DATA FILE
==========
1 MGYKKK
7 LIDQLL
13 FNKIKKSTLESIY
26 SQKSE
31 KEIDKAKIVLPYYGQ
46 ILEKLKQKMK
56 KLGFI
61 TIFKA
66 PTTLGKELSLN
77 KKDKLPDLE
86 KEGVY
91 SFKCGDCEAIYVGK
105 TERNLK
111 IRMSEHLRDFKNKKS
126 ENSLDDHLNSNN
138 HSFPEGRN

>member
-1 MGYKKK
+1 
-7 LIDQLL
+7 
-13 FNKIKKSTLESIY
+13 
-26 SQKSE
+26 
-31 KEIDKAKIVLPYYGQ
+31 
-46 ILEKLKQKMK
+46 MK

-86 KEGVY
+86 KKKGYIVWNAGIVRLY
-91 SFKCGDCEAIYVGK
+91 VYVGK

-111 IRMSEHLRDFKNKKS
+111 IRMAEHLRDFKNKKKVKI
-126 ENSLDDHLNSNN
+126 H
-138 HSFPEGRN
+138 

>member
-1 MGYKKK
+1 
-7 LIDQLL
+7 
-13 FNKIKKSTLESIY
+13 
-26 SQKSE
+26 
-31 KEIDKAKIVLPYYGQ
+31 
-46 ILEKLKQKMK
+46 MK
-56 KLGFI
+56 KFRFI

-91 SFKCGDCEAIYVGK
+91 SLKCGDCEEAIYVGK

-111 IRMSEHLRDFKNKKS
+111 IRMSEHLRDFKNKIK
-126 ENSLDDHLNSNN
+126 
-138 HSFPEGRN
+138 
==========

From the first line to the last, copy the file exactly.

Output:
1 MGYKKK
7 LIDQLL
13 FNKIKKSTLESIY
26 SQKSE
31 KEIDKAKIVLPYYGQ
46 ILEKLKQKMK
56 KLGFI
61 TIFKA
66 PTTLGKELSLN
77 KKDKLPDLE
86 KEGVY
91 SFKCGDCEAIYVGK
105 TERNLK
111 IRMSEHLRDFKNKKS
126 ENSLDDHLNSNN
138 HSFPEGRN

>member
-1 MGYKKK
+1 
-7 LIDQLL
+7 
-13 FNKIKKSTLESIY
+13 
-26 SQKSE
+26 
-31 KEIDKAKIVLPYYGQ
+31 
-46 ILEKLKQKMK
+46 MK

-86 KEGVY
+86 KKKGYIVWNAGIVRLY
-91 SFKCGDCEAIYVGK
+91 VYVGK

-111 IRMSEHLRDFKNKKS
+111 IRMAEHLRDFKNKKKVKI
-126 ENSLDDHLNSNN
+126 H
-138 HSFPEGRN
+138 

>member
-1 MGYKKK
+1 
-7 LIDQLL
+7 
-13 FNKIKKSTLESIY
+13 
-26 SQKSE
+26 
-31 KEIDKAKIVLPYYGQ
+31 
-46 ILEKLKQKMK
+46 MK
-56 KLGFI
+56 KFRFI

-91 SFKCGDCEAIYVGK
+91 SLKCGDCEEAIYVGK

-111 IRMSEHLRDFKNKKS
+111 IRMSEHLRDFKNKIK
-126 ENSLDDHLNSNN
+126 
-138 HSFPEGRN
+138 